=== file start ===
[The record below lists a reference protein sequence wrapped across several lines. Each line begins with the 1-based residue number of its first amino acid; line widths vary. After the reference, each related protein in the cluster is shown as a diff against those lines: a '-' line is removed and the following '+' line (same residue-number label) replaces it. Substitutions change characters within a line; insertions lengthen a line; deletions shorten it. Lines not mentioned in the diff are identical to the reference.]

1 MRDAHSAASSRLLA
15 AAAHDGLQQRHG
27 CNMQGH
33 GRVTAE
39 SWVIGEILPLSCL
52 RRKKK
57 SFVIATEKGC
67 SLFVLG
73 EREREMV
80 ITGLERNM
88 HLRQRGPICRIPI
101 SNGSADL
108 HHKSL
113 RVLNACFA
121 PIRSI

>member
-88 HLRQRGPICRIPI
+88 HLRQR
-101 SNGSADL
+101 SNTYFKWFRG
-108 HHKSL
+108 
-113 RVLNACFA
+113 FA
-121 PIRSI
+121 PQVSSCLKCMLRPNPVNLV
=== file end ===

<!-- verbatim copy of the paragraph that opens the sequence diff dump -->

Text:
[The record below lists a reference protein sequence wrapped across several lines. Each line begins with the 1-based residue number of its first amino acid; line widths vary. After the reference, each related protein in the cluster is shown as a diff against those lines: a '-' line is removed and the following '+' line (same residue-number label) replaces it. Substitutions change characters within a line; insertions lengthen a line; deletions shorten it. Lines not mentioned in the diff are identical to the reference.]